three words: b.l.t. (OLS week 4 continued)
the morning trip to the farmer’s market proved quite successful indeed. lunch afterwards was (if you count a local bakery as local bread) another ols qualifier:
-cheddar cheese onion pitas from bova, which is my favorite standby for pizza bases and many other bread items during those hot summer months when i can’t bear to put the oven on 400 for longer than two seconds.
-amazing bacon from crane dance farms, this place makes me happy every time. near them are their friends at brickyard farms, and it seems they’re getting nervous about the garlic mob in two weeks. two weeks! (have i mentioned i Love knowing my farmers? they’re fabulous)
-a mixture of many fabulous greens from our blessed little csa, groundswell
-tomatoes from the farmer’s market, homegrown just outside grand rapids and ripened on the vine. whew!
holly’s blender mayo-the real stuff
a little vinegar (i prefer apple cider)
a little milk if you want to extend it
a little whey if you want it to have a longer shelf life
a small clove of garlic for some added zing
a bit of salt
whip together in your blender till smooth.
pour in canola/vegetable oil in a slow steady stream while blending, until it no longer takes in any more oil.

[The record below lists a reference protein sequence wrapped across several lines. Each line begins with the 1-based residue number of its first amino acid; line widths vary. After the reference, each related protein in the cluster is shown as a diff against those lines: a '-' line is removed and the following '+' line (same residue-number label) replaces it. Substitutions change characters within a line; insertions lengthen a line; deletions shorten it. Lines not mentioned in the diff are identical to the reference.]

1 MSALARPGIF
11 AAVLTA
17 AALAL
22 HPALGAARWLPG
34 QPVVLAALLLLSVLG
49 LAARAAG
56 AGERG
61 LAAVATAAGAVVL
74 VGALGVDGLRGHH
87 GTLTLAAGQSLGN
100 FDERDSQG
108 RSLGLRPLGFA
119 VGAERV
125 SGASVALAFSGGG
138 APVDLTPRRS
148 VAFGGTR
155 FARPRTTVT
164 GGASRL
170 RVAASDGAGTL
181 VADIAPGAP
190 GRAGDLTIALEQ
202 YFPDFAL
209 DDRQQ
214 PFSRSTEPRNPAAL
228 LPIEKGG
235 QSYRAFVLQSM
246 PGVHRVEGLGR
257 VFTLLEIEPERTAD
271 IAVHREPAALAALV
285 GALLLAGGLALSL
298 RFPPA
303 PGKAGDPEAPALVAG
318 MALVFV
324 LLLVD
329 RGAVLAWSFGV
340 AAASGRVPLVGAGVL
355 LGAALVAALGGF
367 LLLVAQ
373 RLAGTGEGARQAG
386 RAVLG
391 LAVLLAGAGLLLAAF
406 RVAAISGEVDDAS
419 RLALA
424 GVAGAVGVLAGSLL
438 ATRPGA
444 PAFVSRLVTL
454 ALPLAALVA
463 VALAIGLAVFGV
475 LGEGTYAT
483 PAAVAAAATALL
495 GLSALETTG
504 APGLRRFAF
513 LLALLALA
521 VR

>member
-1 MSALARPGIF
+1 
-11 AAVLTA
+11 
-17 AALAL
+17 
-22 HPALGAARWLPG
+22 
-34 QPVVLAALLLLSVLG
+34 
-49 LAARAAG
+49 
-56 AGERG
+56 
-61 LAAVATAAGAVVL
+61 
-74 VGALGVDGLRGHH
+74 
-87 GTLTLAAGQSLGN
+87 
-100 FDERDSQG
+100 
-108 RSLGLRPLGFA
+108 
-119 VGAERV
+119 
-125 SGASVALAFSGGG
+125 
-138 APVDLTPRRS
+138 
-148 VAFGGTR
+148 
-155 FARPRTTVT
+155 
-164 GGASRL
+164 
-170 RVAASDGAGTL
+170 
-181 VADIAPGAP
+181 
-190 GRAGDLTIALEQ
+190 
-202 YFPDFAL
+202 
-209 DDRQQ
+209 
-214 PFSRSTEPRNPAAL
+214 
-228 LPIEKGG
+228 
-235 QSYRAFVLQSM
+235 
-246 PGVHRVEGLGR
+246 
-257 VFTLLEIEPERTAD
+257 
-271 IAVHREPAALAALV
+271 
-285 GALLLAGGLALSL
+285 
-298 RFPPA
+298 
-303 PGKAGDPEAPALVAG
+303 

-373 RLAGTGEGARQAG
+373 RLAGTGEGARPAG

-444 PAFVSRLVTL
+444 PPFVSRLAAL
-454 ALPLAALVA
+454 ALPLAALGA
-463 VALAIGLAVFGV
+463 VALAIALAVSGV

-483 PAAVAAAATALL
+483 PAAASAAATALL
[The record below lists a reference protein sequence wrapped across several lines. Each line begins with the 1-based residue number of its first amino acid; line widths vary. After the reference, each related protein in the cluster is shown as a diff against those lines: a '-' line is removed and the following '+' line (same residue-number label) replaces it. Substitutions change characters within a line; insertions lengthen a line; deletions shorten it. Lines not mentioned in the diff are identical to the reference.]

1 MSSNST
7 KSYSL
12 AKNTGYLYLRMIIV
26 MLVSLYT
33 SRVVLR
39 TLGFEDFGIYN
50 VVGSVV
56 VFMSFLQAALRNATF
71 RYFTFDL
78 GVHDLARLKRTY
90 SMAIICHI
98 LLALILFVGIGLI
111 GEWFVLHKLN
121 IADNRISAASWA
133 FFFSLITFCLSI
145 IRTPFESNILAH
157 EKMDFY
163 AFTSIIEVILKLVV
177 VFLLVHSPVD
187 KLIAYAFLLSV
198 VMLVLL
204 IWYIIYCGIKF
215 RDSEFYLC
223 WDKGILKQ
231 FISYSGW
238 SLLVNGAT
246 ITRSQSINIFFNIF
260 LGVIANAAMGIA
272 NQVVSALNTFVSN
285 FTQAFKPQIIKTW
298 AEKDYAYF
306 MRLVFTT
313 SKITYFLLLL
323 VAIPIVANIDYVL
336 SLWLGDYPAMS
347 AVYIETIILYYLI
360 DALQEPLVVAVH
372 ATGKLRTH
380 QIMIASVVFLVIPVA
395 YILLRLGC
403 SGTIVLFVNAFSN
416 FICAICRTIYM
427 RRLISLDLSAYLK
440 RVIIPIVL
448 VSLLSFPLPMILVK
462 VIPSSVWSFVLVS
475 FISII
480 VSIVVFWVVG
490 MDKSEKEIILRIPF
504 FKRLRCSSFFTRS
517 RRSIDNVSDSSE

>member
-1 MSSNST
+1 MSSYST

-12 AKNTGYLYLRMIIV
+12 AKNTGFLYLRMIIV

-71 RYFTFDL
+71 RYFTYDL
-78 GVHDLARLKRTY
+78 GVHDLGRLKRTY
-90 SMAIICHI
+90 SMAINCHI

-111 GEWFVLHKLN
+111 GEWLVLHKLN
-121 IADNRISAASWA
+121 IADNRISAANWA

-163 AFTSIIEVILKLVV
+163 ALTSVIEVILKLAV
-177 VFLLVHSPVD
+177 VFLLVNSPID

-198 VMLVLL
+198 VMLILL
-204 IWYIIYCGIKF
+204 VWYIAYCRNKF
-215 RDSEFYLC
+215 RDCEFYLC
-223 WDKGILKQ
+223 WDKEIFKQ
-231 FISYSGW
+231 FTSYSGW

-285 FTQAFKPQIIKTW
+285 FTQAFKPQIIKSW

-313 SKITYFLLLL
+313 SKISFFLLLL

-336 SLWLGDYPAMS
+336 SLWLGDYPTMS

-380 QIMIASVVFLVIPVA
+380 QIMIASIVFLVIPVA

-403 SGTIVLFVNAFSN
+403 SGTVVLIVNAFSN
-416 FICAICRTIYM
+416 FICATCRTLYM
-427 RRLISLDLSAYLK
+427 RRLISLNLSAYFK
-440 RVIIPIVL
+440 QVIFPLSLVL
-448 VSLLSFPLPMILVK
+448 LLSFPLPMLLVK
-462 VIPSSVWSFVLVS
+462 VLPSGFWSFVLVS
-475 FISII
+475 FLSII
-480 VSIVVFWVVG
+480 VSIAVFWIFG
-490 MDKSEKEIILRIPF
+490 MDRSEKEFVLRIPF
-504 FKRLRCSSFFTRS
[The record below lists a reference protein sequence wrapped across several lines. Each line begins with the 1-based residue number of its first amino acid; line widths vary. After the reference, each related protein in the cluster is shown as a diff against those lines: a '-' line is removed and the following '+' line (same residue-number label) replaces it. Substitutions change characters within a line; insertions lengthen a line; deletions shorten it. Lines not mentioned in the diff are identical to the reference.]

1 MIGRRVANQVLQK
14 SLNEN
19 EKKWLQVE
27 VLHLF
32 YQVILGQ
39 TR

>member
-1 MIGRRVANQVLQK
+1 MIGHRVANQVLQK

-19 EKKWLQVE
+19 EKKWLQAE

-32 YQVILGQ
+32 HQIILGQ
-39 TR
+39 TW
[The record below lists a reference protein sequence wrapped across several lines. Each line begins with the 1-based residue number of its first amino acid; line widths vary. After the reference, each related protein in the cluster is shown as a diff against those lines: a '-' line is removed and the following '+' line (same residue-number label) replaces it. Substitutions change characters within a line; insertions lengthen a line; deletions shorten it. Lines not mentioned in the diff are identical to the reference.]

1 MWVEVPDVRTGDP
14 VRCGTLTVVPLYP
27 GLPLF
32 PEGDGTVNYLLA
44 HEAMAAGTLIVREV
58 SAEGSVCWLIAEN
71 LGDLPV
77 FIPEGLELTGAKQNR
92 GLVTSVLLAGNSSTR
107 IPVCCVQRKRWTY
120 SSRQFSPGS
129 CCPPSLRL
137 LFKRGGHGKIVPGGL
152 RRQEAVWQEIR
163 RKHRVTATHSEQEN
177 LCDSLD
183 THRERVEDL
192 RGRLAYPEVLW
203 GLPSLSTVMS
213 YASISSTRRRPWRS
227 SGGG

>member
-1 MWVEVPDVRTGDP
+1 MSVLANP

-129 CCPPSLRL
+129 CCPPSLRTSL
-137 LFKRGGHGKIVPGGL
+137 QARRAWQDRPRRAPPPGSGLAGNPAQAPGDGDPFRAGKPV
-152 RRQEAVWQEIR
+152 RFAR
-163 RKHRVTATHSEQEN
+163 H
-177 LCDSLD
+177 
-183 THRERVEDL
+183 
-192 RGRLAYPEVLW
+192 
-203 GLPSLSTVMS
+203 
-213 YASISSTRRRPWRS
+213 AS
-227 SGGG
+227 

to turn this into a modern-machine version of the famous spanish garlic alioli, add a large garlic clove and change your oil to at least half olive oil.
and to wash it all down, minted whey
whey (that liquid left from making cheese from raw milk), a little sugar, some banged-up mint from our backyard-shake it up in a jar and let it sit in the fridge while you make lunch….even my husband had to agree it was tasty and he thinks my habit of drinking whey is odd.
but how pretty…..
i need to admit folks, that the whole carbon footprint thing? probably the Last if i were to prioritize on why i eat local as much as possible. it has a lot to do with flavor (there is Nothing better than old varieties of foods eaten in season) and a lot to do with community (conversations with farmers and fostering a deep economy, sharing the fruits of their labors with others, all those benefits of community that you don’t get at the big ol meijer). then next comes the fact that fresher food with fewer chemicals and no preservatives is healthier and my body knows how to absorb and use it.
the fact that it took less than a typical american family vacation to get it to me? that’s a very nice bonus, but to be honest i don’t need that scary carbon-use fact to get me preferring local foods. i’m pretty hooked as it is!